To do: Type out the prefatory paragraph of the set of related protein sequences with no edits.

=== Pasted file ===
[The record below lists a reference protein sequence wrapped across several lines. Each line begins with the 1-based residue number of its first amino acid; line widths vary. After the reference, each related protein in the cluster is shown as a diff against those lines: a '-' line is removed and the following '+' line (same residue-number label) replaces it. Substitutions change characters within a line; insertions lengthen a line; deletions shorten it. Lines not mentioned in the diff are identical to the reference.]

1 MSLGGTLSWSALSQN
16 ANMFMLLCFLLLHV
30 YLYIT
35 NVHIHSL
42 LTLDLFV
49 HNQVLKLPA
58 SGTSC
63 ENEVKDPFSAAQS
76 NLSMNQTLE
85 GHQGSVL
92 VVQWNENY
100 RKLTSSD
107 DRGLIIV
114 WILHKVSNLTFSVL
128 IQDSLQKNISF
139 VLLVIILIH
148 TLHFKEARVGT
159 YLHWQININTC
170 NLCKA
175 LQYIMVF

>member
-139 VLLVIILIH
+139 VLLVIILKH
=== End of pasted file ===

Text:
[The record below lists a reference protein sequence wrapped across several lines. Each line begins with the 1-based residue number of its first amino acid; line widths vary. After the reference, each related protein in the cluster is shown as a diff against those lines: a '-' line is removed and the following '+' line (same residue-number label) replaces it. Substitutions change characters within a line; insertions lengthen a line; deletions shorten it. Lines not mentioned in the diff are identical to the reference.]